"This session, the student introduced me to the basics of the class he's taking and what his current assignment is. We looked over a past paper from the class, and I helped explain or elaborate on some of the comments from his professor. Mainly, he needs to work on developing his arguments further and building more connections between sentences and paragraphs into his writing, to give his papers more of a sense of unity. Today we then focused in on developing a thesis for his rebuttal paper on The Immortal Life of Henrietta Lacks. He explained to me what the points he wanted to make were, and what he wanted to say about them, and I helped him with crafting this into a potential thesis statement, before discussing how he would then elaborate on those three elements in the rest of the paper, before drawing it to a conclusion, where he could also broaden the focus a bit to make the argument a more general one about the rights of patients beyond the scope of this one case. We will meet again on Sunday, by which time he should have a draft written, incorporating research from his reading."
"The student completed the final summary of her book - this took a long time over quite a few tutoring sessions. Even though it was difficult I feel like the exercise was worth the challenge. For me the proof is in how rarely she responds with an "I don't know," or giving very short responses that provide no insight for me and indicate she is not comprehending as she could. Even though she had looked through this book previously, we didn't get very far looking through it. I had brought another textless book to go over today but she really was fascinated by the clouds in the textless book titled Sector 7. She did an awesome job of reading the mood and emotion/ feelings of the characters (mostly clouds!) and putting together a really great story. She was predicting and showed a lot of emotion, especially humor, during her re-telling. I am impressed with the maturity of her creative storytelling. It is a lot of fun to "read" these books with her!"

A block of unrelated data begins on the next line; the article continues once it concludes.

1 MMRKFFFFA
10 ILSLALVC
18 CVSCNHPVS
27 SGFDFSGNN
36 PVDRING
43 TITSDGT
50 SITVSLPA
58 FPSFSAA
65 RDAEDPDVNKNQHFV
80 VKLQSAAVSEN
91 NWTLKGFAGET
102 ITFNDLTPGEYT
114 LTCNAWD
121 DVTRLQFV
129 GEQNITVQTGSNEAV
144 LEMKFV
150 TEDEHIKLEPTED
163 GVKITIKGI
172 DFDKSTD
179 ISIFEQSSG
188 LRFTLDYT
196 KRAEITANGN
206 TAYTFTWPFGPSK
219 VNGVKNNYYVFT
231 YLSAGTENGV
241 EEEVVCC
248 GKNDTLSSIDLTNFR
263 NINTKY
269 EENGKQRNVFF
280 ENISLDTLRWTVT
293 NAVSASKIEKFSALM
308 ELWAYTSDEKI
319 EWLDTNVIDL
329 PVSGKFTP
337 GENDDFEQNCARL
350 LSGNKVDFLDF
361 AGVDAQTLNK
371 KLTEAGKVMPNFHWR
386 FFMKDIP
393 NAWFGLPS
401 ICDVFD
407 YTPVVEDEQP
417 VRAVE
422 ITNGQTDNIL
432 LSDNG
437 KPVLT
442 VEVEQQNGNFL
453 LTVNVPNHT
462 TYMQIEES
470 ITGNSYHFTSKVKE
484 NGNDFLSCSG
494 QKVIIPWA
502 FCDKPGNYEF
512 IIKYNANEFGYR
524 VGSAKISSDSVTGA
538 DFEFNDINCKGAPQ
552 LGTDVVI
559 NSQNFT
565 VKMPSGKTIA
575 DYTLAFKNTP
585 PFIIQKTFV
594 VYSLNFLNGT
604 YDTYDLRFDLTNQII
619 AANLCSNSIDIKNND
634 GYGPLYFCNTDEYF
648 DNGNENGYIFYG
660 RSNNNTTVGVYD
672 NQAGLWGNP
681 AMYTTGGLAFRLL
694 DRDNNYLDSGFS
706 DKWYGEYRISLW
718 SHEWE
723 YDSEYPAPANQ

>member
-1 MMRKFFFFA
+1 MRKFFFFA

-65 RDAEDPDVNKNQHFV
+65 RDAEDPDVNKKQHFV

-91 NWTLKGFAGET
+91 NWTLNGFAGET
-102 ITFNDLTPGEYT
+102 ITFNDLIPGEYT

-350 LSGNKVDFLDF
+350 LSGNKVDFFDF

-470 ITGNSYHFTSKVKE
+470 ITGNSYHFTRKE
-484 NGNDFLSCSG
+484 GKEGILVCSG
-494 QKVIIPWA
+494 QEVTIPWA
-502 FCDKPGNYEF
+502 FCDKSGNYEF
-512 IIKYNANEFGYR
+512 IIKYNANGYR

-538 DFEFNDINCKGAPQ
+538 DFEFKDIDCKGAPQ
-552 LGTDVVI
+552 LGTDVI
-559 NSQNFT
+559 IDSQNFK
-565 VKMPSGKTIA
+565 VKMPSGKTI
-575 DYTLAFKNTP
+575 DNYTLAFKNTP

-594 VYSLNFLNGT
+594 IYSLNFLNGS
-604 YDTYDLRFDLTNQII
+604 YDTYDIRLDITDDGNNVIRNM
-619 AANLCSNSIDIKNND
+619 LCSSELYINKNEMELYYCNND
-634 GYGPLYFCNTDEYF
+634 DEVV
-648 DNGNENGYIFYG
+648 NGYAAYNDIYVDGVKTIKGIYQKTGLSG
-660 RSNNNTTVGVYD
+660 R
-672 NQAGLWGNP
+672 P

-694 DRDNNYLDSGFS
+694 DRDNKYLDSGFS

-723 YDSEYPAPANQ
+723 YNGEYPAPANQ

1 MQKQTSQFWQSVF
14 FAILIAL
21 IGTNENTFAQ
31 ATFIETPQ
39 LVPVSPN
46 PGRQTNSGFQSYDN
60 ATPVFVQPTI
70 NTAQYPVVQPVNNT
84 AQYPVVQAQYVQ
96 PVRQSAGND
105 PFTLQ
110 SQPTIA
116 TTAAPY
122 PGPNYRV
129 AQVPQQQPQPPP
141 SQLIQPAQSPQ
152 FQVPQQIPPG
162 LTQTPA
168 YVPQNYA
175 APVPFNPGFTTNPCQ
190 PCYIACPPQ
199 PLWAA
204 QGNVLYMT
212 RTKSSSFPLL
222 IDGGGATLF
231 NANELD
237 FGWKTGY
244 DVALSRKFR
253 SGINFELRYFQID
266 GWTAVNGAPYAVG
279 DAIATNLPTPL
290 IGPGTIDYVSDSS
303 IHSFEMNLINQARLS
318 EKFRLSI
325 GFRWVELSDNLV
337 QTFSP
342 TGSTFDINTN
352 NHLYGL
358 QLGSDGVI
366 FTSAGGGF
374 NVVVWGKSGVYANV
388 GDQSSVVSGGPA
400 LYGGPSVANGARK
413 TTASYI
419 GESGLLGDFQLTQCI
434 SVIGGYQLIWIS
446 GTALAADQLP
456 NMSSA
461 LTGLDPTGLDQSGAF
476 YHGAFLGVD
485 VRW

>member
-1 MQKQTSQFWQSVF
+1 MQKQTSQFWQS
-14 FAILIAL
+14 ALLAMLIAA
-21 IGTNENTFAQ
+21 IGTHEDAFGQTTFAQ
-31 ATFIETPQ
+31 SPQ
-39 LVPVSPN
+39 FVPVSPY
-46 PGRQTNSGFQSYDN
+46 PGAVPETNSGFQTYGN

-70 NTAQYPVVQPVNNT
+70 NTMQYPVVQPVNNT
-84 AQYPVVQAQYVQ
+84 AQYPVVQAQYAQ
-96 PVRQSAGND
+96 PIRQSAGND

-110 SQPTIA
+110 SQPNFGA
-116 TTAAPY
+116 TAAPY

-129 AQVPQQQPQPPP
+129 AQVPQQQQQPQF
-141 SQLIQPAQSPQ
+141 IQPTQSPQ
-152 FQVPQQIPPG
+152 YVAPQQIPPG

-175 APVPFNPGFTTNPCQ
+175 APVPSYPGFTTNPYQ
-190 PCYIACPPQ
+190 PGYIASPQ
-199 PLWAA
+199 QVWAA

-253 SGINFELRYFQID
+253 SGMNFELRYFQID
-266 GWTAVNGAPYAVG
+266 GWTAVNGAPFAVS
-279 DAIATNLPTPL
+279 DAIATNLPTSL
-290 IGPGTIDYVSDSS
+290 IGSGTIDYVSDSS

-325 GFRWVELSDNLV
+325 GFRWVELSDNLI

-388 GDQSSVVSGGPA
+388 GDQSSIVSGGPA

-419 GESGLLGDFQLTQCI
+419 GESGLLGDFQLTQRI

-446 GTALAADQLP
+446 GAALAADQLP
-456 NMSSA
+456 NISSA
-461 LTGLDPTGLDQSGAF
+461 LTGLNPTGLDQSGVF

"Work on crafting expository and argumentative essays and review and thrash out her concept for her short story assignment."